Pearl Jewelry


Pearl jewelry has long been considered a symbol of wealth. Until approximately 1910 all pearl jewelry was created using natural pearls.

Due to the popularity of pearl jewelry, however, supplies around the world were eventually depleted. Then, a process was developed involving the insertion of a bead of mother-of-pearl (shell) along with a piece of tissue from an oyster into the body of the oyster, which resulted in the assisted growth of a pearl. One of the men responsible for cultured pearl jewelry was Kokichi Mikimoto.

Normally, the growth of a natural pearl depends on a grain of sand being lodged in an oyster, mussel or clam, such that the irritant inspires the production of nacre around the grain and, thus, over time layers accumulate and a pearl forms. Cultured pearls undergo a similar process only humans insert the irritant and the mollusk lives in a cage where its environment is carefully monitored. The initial introduction of cultured pearl jewelry caused a major depression in the prices of natural pearl jewelry since high-priced, rare, natural pearls could not be distinguished from cultured ones. Today, this market has recovered and cultured pearls have gained the esteem of collectors around the world. Cultured pearls are grown in both salt and freshwater.

The factors involved in determining the value of pearl jewelry include: color, luster, texture, shape, size and matching. The color of pearl jewelry depends on the body color and surface tone, or orient. Body colors range from white to cream to black to blue to gold, green and rose. The orient is due to diffraction at the edges of overlapping crystals at the surface of the pearl. These edges actually cause a feeling of roughness when rubbed across the teeth. The luster of pearl jewelry is the amount of brilliance or glow to the human eye. Pearls with more layers of nacre, generally have a higher grade of luster. Texture refers to the surface condition of pearls. Spots, discolorations, cracks or blemishes may be apparent and, if so, will tend to lessen the value of the pearl jewelry. Beautiful round pearls are considered more valuable, however, misshapen, baroque pearls can also be very attractive and usually cost less. Pearl size is extremely important since larger pearls are considered more rare. Measured in millimeters, their size may vary from tiny seed pearls to those the size of a pigeons egg. Matching pearls to create beautiful pearl jewelry involves much care and time resulting in jewelry that is more expensive and desirable.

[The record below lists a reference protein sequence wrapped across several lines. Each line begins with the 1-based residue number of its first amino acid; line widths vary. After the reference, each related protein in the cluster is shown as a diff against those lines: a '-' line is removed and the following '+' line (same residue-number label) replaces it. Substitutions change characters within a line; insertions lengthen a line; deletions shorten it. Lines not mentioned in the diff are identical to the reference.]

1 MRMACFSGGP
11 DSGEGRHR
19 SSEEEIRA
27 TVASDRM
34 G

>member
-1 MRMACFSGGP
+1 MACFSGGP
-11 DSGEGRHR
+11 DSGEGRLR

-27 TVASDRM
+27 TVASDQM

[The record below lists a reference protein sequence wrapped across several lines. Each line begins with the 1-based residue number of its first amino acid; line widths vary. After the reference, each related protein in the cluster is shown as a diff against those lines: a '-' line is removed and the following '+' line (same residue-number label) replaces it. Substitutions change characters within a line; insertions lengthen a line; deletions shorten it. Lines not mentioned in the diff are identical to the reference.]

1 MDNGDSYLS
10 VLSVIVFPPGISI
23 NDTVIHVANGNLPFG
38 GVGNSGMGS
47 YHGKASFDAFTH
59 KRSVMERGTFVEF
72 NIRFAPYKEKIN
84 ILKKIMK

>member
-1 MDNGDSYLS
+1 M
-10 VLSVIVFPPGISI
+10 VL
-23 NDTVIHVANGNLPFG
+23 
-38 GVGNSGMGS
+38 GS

Pearl jewelry is very sensitive to hairspray, perspiration, cosmetics, perfume or other acids such as lemon juice or vinegar. Care should also be taken against exposure to heat, as this may dry the pearls and lead to cracking. Store your pearl jewelry separately in individual jewelry pouchs and away from direct heat. Pearls may be cleaned using a soft polishing cloth and if necessary, pearl jewelry may also be cleaned in a solution especially for pearls. Do not hang pearl jewelry to dry, however, as this may stretch the string and attract dirt which is difficult to remove. Rather, lay your pearl jewelry on a towel and allow it to dry naturally. Having pearl necklaces restrung once a year is a good idea, if they are worn often. Moh's scale of hardness for pearls is 3-4. Pearls are the birthstone for June.

 


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